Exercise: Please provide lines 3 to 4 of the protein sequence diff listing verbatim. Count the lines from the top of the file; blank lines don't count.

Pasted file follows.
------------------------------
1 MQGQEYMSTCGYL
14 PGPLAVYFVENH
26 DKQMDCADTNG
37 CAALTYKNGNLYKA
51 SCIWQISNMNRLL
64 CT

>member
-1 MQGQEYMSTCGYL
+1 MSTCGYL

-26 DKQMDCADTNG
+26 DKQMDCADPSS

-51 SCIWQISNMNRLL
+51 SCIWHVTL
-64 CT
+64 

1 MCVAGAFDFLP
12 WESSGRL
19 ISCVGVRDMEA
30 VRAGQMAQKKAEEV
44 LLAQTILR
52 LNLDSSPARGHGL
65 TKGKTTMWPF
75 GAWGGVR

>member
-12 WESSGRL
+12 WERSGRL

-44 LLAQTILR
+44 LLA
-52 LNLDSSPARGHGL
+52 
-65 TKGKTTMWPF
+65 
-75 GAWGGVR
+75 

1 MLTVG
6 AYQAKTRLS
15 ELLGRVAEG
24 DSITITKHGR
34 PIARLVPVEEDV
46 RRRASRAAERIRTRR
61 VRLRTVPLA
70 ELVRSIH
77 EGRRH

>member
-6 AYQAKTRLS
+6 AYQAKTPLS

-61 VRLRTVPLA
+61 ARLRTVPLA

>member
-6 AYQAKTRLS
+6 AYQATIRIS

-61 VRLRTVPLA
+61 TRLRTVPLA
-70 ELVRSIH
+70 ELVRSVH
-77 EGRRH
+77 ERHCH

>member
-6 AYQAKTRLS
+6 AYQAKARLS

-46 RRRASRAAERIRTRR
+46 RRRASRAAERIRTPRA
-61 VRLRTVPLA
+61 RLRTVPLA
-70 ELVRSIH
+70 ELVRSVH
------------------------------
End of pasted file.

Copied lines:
26 DKQMDCADTNG
37 CAALTYKNGNLYKA